Friday, June 10, 2005


The title of this post is a takeoff on the word tomfoolery which means foolish or senseless behavior.  One of the discussion topics for my Software Engineering course concerned building and using your own tools.  One of the students in the discussion, Chris Slater, offered this insight:

I am fairly new to the industry, so I have not developed a set of tools that I carry around.  However, at my new job, I have begun to develop these tools.  The funny thing about this is I created these tools in hopes of standardizing the tool set for our new project; however, once the other developers got a hold of these tools they either: (a) threw them away, or (b) rewrote them to fit their personal preference.

I then asked the class:

Did you ever ask  why they tossed or modified the tools?  This is a common experience and it would be nice to understand the, "not invented by me syndrome."  Is it lack of documentation?  Lack of Support?

I do notice that the use of tools, and reuse in general, follows an inverse square law of distance between parties.  It is much more likely that I will use tools or code from someone in an office nearby.  The probability drops off quickly the greater the distance.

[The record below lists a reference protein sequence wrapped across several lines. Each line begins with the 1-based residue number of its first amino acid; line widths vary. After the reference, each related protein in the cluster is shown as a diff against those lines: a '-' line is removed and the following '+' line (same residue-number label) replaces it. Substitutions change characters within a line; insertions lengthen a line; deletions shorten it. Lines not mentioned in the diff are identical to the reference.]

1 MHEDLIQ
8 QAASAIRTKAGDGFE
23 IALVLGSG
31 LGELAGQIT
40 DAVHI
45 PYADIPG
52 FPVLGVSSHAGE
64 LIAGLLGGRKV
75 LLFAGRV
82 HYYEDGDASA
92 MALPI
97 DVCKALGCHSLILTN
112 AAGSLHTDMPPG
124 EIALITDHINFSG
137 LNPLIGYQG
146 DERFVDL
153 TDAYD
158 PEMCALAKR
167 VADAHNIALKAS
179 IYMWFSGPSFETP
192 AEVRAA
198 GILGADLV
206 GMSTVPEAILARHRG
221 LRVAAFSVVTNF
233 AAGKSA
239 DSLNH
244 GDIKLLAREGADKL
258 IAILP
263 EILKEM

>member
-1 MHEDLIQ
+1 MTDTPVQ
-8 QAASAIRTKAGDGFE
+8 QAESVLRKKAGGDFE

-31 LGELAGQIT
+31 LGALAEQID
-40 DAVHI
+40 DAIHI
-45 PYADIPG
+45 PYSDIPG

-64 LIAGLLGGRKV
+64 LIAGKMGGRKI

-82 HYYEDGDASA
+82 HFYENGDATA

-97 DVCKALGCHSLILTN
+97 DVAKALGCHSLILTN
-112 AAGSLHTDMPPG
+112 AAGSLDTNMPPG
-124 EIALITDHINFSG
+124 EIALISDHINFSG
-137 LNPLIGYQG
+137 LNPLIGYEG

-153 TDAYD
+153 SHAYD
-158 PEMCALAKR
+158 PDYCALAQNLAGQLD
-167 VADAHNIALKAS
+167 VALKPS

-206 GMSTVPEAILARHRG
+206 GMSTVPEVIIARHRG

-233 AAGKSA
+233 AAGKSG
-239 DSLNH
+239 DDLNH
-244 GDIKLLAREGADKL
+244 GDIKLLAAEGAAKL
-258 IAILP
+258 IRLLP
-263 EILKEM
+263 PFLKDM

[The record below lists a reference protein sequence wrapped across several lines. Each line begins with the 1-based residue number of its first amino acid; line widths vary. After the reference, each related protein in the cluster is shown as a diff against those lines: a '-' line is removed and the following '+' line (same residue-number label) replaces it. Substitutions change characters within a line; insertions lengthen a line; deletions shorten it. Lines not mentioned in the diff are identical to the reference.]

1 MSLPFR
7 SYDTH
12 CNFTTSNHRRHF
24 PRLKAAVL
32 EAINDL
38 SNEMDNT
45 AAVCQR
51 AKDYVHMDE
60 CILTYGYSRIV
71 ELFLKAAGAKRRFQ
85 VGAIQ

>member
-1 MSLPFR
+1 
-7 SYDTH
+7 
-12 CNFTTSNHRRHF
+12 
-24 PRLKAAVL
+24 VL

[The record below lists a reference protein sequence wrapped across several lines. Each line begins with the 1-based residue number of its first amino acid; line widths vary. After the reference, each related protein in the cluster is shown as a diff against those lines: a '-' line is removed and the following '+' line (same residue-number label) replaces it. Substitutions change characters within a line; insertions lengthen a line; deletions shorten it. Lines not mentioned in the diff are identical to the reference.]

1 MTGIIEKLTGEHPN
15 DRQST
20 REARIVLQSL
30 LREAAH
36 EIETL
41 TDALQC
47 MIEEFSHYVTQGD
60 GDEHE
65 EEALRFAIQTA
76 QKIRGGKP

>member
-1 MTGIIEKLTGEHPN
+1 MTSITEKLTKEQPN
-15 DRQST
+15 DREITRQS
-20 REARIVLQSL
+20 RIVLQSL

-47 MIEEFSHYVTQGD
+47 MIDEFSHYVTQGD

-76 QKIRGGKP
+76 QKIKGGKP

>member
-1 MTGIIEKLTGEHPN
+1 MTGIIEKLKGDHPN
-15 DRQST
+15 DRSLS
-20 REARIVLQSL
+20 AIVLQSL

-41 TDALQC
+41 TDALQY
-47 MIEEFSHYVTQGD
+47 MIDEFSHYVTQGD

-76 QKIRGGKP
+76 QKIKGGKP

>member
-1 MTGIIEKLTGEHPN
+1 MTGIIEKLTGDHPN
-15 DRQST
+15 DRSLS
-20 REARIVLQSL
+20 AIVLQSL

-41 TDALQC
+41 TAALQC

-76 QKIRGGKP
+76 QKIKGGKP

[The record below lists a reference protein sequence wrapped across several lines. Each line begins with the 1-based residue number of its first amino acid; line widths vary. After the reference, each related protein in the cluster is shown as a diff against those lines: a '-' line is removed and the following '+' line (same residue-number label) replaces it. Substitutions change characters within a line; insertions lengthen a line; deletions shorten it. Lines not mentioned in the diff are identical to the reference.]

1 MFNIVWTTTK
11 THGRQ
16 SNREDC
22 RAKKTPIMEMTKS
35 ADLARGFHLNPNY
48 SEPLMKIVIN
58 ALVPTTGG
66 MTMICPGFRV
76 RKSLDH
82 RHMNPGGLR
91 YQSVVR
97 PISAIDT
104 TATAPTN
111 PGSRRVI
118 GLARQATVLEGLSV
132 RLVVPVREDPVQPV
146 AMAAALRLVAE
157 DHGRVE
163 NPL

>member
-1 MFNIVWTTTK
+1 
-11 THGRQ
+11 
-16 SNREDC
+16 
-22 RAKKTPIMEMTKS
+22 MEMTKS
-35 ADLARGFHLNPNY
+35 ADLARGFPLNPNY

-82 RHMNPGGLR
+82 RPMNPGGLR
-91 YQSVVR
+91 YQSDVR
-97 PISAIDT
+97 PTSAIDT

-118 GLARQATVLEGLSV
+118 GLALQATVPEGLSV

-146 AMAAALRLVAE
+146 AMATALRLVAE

The only time I saw this not happening was during the mid years of UNIX (1970s-80s) and that was a factor (I think) of excellent documentation, UNIX manual pages, and a strong culture.

I did not expect anyone to respond, but Chris did (this is a paraphrase, it was longer):

Now, I also did some asking around and from what I can tell the two most prevalent reasons why tools such as mine get rewritten are ego or poor documentation.  I have to tell you the latter is one of the bigger problems I see.

What do you think is the reason for not using others tools?  Is it my distance inverse square law of reuse?  Is it poor documentation?  Is it ego?  Is it another reason?  I would appreciate your insight into this tomtoolery.

Thanks and later!



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